Whitman is known for his grim and realistic poems depicting war as a result of his time as a volunteer nurse in the American Civil War. During the war, he saw the horrible results of battle in piles of amputated limbs and field littered with bodies. It is no wonder that after his time as union nurse he would write poems that were transfixed with the tragedies of war and their victims. This obsession with death combined with his fierce nationalism blended with the beauty of nature has made Whitman remembered as one of the great romantic poets. “The Dirge for Two Veterans” is one of his greatest works and uses these themes to create a vividly clear picture of tearful funeral procession. As the poem opens Whitman sets up a scene of beauty and calmness by describing the last rays of light from the day fading into twilight. The peacefulness of these lines is …show more content…
A father and son both struck dead on a brave charge toward the enemy, they were killed side by side in battle and now will be laid in next to each other in their final resting place. In the next stanza “the daylight o'er the pavement quite has faded” (23). In this darkness the procession of the drummers and the loved ones of the veterans has come nearer to the narrator and the drum beat has become even more convulsive. The night has now changed from a peaceful sunset to a parade of wails and the banging of drums as the sun sets. Our narrator has become completely enthralled in this depressing scene. He goes so far as to say “the strong dead-march enwraps me.” (24) as if this scene is blanket over his head restricting his world to just his immediate surroundings. He is so overwhelmed by the bravery of the father and son that he finds himself loving them despite not knowing them for their sacrifice to their country. The classic theme of nationalism in the common folk in romantic poetry rears its head in what has become an ode to the brave
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Louisa May Alcott’s impassioned essay, “Death of a Soldier,” legitimizes the suffering of a wounded soldier named John, who was shot in the back during the American Civil War. Alcott saw John’s pain first hand as his caregiver in a hospital. His pain is instilled into the audience through Alcott’s evocative language. Through detailing her experience, Alcott wishes to inform her audience of the rewards of selfless action. John did not have to go to war, but he felt it was his duty to do so, just like Alcott did not have to care for the dying soldier, but did so out of compassion.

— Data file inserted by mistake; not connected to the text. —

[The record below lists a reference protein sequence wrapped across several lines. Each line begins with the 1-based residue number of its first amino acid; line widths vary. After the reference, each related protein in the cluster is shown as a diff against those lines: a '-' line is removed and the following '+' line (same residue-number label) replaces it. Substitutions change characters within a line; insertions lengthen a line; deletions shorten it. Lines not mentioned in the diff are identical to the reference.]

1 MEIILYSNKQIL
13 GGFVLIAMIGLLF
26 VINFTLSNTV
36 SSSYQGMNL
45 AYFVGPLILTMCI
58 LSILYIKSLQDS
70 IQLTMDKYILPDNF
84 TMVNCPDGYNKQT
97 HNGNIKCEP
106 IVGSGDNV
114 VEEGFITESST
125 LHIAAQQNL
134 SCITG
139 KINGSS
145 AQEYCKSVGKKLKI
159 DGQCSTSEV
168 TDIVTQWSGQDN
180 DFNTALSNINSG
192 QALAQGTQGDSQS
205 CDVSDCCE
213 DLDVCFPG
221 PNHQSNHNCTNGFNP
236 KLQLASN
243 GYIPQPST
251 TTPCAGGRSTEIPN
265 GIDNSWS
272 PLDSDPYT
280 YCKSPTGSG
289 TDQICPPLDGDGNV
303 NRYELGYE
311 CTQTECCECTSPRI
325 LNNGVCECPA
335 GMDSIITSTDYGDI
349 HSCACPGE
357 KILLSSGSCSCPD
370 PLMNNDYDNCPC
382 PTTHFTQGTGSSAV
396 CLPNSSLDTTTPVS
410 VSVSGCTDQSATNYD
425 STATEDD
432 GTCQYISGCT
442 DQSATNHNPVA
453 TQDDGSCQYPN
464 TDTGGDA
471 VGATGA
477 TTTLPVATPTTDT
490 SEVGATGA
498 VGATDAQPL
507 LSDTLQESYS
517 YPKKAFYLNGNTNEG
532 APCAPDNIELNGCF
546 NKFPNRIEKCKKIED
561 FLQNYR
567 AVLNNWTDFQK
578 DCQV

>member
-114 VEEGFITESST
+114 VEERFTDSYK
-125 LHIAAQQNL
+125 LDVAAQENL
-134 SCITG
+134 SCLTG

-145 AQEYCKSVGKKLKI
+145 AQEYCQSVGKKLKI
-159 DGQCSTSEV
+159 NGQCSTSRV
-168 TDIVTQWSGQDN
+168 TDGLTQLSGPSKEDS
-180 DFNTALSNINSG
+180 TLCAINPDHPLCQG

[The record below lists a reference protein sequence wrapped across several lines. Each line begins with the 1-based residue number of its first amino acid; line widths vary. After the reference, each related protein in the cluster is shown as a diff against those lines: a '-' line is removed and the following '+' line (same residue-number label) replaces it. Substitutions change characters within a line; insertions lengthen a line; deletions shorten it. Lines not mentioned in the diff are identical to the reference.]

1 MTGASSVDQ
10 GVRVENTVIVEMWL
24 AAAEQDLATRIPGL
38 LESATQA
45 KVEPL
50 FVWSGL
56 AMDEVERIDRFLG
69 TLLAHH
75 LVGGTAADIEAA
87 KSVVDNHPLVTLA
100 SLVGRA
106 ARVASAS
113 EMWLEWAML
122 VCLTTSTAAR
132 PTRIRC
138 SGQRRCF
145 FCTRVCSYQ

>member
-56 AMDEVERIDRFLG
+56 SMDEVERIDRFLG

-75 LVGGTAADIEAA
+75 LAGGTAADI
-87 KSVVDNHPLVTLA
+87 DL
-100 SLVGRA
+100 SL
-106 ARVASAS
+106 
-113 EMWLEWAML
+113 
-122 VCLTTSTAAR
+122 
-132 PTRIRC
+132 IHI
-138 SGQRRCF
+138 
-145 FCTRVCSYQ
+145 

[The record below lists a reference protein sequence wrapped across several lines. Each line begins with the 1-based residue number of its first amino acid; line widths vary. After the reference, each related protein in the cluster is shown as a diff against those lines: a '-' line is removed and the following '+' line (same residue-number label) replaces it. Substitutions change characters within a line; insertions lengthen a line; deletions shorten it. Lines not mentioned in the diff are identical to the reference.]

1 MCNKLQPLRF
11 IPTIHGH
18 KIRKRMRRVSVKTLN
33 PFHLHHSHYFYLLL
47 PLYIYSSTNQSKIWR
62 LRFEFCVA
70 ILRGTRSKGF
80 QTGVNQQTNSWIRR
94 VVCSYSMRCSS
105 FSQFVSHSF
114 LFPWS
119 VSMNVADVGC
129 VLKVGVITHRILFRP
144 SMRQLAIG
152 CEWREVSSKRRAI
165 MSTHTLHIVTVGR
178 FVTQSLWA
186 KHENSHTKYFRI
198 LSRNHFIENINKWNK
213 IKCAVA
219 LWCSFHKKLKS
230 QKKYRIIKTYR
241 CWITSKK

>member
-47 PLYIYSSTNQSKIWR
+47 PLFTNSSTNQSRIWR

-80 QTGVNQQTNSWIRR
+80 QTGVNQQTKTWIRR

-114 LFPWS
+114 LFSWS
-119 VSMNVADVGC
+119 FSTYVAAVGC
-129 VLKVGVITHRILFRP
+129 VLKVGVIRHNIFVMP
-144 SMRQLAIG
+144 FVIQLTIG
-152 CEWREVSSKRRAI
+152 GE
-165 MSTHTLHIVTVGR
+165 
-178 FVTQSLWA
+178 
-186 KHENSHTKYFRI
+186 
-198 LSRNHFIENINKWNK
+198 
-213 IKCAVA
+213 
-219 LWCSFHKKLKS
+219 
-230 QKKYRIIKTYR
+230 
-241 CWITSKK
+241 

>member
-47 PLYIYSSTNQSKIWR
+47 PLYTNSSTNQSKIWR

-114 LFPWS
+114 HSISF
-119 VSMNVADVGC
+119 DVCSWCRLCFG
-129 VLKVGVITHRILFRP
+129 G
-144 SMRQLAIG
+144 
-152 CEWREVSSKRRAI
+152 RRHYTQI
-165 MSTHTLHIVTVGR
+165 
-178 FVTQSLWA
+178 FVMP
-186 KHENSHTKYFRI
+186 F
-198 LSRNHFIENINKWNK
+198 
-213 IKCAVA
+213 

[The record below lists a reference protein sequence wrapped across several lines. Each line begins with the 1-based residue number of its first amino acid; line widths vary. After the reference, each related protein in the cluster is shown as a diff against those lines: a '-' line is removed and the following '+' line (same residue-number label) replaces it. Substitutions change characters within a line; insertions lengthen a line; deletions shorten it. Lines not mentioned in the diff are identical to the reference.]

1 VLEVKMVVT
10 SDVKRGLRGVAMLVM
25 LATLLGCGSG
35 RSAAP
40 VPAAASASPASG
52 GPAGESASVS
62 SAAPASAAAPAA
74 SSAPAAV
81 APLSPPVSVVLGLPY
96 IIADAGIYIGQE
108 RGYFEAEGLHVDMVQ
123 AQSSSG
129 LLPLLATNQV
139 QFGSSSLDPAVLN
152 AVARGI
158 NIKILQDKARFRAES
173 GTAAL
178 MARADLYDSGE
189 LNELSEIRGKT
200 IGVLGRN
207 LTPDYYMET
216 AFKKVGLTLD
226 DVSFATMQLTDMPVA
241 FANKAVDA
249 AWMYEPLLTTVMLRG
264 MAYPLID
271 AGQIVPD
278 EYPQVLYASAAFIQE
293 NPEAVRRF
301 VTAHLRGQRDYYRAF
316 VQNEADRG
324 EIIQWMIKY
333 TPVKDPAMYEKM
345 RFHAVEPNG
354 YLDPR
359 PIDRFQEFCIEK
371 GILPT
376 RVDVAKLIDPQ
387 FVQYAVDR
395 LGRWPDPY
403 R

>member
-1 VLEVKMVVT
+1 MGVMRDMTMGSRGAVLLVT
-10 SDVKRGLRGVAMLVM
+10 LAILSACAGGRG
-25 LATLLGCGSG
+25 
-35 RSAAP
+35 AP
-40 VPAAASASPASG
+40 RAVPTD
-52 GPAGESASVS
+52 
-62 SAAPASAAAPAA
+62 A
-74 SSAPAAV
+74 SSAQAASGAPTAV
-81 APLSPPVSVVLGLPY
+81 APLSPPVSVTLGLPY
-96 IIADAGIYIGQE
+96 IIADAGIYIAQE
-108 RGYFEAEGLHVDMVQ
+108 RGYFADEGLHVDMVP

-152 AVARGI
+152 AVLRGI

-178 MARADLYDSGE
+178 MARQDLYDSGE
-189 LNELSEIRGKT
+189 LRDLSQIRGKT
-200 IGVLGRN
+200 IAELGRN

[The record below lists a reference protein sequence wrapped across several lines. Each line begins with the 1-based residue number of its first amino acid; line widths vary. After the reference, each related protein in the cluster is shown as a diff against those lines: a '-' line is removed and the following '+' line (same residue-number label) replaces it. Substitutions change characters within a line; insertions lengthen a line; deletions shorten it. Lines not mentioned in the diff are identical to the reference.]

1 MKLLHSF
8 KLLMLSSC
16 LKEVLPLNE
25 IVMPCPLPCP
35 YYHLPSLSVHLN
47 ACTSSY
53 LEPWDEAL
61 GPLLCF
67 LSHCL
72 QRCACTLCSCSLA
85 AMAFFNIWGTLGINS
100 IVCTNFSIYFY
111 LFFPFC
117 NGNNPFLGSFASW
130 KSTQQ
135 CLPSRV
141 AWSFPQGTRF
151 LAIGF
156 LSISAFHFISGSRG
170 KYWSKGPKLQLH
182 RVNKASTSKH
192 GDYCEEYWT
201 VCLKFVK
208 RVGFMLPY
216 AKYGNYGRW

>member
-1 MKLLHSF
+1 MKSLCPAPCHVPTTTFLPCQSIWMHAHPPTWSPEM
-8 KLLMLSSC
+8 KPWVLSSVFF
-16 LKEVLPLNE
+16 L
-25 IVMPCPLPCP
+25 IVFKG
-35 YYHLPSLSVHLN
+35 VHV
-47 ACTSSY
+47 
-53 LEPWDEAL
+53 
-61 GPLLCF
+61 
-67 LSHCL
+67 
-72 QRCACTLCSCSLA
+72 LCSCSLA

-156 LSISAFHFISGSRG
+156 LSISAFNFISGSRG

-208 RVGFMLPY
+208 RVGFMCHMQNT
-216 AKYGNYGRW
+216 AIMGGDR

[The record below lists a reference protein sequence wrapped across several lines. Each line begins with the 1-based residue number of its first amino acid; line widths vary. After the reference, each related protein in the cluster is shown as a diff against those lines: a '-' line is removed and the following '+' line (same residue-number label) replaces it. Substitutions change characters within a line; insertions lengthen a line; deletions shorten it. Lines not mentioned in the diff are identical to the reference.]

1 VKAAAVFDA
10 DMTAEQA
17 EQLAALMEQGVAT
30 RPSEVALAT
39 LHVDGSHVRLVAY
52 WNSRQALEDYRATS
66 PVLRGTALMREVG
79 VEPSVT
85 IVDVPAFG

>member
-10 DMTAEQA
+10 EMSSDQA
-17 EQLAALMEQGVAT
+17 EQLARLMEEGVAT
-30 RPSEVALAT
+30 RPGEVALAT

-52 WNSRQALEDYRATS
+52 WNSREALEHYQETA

“Only the dead have seen the end of war.” This quote by renowned Spanish-American philosopher George Santayana immaculately encapsulates the core message that is conveyed in both the poems “Grass” and “At the Un-National Monument along the Canadian Border.” The two poems employ disparate writing styles and divergent methods to describe the atrocities of war and violence, however both poems do ultimately condemn these inexcusable acts. Furthermore, beyond denouncing war, both poems greatly emphasize a part of war that is often neglected; how we choose to remember wars and how we must not allow ourselves to forget these brutal lessons of the past. Carl Sandburg and William E. Stafford both lived through numerous periods of violence, epochs where
Soldiers typically lacked sympathy for what they went through from society ignoring the trauma they brought back from the Vietnam War. The following quote from the article presents the thought process of most soldiers to us: “By forgetting, he said he could prove that he was strong and could master his anxieties… by remembering, he felt he was admitting that he was weak and no longer in control” (Penk and Robinowitz 3). The previous quote shows how the soldiers felt that forgetting made them appear strong rather than letting their emotions weaken them, and this is why we see a soldier’s inner conflict as they force themselves to remember in the poem. In this quote from the poem the soldier has come to the monument for remembering those who passed in the war and as he looks at those names his first thought is: “No tears.
War carries important morals that heighten the perspective of men and women on their nation, but it also entails many acts and experiences that leave lasting effects on their emotional and physical state. Throughout the following texts, Paul Baumer, the dead soldiers, and Kiowa’s comrades all sustain losses that compel them to persevere and fight harder. All Quiet on the Western Front, Poetry of the Lost Generation, and an excerpt from In the Field all connect to the recurring theme, horrors of war, that soldiers face everyday on the front line through the continuous battle. War involves gruesome battles, many of which lead to death, but these events forever affect the soldier’s mind and body. In All Quiet on the Western Front, men experience horrific sights, or horrors of war, through the depiction of the terrain, death, and the